To many, Yogaswami was what they expected and wanted him to be. To Hindus he was one of them who recited the Puranas and Hindu scriptures. To Christians he sang excerpts from the Bible and the Gospels; to the Muslims he quoted from the Quran.
Nearly all of them went to see him with pre-conceived notions, moulded by their upbringing, education and religion, indoctrinated by parents and teachers to child. They saw in him their own religious self-image They came to him for favors, blessings and spiritual aid to get over their mundane problems. Some yearned for magic and miracles to bolster their weak faith. They all professed to know him. They knew everything about Yogaswami, and yet knew nothing.
But to a few, perhaps a handful -- the writer knew of a group among whom were three foreigners, two Singhalese and two Tamils: a mixed bag of Christians, Hindus and Buddhists - he was a different personality, or rather a 'no-personality.' To them he stood beyond all classification, a living paradox in mortal flesh.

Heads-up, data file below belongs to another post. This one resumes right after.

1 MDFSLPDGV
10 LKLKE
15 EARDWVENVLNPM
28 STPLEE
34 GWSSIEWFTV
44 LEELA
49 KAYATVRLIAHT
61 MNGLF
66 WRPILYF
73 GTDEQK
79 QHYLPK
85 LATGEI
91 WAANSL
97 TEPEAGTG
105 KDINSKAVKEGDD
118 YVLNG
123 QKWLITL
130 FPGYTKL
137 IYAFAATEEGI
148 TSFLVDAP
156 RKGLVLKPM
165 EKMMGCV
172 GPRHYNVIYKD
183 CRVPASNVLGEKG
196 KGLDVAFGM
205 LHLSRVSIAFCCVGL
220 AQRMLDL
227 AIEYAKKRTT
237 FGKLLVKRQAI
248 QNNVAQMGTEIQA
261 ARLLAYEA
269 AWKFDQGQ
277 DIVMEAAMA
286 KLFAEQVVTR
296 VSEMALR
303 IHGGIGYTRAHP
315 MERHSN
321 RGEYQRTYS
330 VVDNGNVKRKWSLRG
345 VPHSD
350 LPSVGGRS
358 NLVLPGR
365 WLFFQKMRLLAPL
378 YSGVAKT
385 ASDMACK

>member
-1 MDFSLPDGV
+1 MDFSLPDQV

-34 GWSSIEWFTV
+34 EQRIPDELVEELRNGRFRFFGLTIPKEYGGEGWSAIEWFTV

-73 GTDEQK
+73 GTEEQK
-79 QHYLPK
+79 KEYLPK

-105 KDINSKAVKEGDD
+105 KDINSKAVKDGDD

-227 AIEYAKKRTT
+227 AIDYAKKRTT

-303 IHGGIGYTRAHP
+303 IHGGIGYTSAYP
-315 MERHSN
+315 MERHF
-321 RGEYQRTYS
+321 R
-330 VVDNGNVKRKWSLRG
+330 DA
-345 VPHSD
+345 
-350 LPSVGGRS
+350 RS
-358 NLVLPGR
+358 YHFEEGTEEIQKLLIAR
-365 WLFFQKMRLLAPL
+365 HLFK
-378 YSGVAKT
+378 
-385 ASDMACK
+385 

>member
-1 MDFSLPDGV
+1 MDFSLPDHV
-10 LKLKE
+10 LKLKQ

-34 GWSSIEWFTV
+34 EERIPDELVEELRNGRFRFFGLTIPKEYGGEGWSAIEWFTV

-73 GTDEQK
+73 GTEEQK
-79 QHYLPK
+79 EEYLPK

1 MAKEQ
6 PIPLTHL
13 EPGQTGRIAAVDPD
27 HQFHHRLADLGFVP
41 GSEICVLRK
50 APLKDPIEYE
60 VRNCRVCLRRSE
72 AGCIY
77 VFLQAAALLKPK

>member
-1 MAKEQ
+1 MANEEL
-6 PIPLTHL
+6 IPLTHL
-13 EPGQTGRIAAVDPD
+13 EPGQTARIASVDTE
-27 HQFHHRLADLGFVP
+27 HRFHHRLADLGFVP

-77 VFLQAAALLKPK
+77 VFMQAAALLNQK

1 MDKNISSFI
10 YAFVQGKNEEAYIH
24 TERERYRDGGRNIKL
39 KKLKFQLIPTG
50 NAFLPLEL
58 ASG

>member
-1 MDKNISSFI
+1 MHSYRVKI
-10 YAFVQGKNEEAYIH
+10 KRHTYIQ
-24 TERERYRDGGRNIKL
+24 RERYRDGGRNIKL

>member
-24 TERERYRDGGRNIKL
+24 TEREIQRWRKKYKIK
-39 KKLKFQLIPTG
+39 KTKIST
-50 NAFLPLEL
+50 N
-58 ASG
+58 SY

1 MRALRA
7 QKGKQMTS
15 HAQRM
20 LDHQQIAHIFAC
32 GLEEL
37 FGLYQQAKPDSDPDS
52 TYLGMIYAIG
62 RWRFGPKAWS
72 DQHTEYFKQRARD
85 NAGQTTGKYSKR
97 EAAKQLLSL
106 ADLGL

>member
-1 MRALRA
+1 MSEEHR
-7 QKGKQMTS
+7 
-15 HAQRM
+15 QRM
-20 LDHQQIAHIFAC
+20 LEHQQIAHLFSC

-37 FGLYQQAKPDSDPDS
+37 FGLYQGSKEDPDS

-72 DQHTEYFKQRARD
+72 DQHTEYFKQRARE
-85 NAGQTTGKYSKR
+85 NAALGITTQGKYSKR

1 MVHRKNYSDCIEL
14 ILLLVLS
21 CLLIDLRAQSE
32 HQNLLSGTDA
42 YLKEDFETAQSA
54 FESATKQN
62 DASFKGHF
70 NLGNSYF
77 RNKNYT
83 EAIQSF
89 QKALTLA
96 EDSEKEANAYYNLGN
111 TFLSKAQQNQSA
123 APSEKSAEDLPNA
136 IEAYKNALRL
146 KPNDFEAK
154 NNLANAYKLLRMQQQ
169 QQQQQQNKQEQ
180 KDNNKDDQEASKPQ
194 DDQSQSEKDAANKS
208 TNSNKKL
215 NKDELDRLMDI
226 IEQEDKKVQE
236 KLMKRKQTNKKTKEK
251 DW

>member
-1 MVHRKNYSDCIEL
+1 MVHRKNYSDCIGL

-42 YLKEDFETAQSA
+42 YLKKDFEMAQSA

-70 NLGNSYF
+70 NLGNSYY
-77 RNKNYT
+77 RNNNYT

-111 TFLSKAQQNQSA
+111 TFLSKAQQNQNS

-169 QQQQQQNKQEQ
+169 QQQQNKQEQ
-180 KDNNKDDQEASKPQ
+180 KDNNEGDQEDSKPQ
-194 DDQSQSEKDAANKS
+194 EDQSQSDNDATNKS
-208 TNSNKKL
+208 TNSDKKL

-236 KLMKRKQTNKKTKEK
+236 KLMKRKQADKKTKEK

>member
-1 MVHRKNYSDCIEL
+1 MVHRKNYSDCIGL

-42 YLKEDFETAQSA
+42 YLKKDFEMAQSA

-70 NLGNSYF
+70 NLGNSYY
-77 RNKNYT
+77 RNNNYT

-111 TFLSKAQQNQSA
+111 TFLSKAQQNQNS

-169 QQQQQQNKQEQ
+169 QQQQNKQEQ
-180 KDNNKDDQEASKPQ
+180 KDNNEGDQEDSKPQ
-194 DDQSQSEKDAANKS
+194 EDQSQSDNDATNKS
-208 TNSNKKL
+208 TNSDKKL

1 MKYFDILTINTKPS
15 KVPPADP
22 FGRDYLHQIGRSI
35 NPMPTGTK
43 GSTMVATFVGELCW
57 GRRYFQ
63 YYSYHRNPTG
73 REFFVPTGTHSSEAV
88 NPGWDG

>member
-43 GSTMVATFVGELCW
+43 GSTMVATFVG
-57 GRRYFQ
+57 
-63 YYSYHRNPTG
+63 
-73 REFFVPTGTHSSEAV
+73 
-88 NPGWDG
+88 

In their eyes, he was a true iconoclast who blasted all beliefs and concepts, whether imaged learned or acquired, shattering their images of themselves, both mental and physical, to smithereens! He soared beyond dogma and doctrine, above both sound and silence!
Their meetings were replete with 'Get out' 'Nothing here for you' 'Find out for yourselves,' Go into the open' 'Die to yourselves and live' etc. No ego-flattering to fit into one's own denomination. He led them lovingly, at times like a thoughtful father, at times a stern master - never softly - to the pinnacle of self knowledge and then leaving them there to take the final plunge, by themselves across the abyss to the Unknown to that boundary-less land were all boundaries meet and disappear, in which all conditioned concepts and the thinker are no more. Beyond caste creed and community, and on return to terra firma, to take these perplexing diversities and differences of life in one understanding embrace with open arms.
This was the Yogaswami these few saw, always seeing and living in the unifying cradle seat of life from which all the differentiations and divisions accruing from the ego-force of actor, acting and action. He dispensed love and wisdom to all, sometimes the sweet center coated with quinine to some.